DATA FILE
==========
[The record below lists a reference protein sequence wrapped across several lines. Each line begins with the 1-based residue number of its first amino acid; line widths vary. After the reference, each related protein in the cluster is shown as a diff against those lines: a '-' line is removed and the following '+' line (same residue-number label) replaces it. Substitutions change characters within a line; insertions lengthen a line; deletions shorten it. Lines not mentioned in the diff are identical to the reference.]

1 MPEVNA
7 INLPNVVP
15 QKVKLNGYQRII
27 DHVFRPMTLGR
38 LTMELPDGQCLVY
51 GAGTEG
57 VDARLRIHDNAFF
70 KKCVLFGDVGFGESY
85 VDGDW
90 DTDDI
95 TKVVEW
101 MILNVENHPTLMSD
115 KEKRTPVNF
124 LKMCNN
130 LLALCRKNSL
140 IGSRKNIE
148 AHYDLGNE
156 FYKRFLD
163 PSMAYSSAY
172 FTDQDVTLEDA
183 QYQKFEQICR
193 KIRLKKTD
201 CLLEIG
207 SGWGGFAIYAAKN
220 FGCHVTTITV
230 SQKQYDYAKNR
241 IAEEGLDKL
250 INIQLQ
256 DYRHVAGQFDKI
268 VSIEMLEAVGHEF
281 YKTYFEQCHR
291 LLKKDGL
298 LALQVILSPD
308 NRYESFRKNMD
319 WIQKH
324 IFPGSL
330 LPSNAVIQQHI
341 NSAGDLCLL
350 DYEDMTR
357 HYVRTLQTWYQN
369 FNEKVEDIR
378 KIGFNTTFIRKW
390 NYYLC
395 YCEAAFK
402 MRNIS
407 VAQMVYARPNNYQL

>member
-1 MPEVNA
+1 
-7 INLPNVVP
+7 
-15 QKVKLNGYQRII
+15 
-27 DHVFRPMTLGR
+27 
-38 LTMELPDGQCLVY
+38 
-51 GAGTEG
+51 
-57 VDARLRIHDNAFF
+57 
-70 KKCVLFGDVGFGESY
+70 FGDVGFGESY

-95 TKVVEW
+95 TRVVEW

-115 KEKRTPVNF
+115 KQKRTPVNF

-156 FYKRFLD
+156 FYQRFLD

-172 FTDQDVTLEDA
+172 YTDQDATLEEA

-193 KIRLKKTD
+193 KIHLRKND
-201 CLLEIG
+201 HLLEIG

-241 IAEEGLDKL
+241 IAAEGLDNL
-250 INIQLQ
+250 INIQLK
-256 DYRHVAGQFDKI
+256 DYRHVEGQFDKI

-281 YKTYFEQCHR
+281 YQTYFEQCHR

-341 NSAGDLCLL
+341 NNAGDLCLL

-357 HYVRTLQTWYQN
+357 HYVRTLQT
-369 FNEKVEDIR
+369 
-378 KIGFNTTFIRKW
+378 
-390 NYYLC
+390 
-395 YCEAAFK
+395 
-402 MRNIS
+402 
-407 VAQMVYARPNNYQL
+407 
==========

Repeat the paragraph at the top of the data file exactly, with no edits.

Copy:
[The record below lists a reference protein sequence wrapped across several lines. Each line begins with the 1-based residue number of its first amino acid; line widths vary. After the reference, each related protein in the cluster is shown as a diff against those lines: a '-' line is removed and the following '+' line (same residue-number label) replaces it. Substitutions change characters within a line; insertions lengthen a line; deletions shorten it. Lines not mentioned in the diff are identical to the reference.]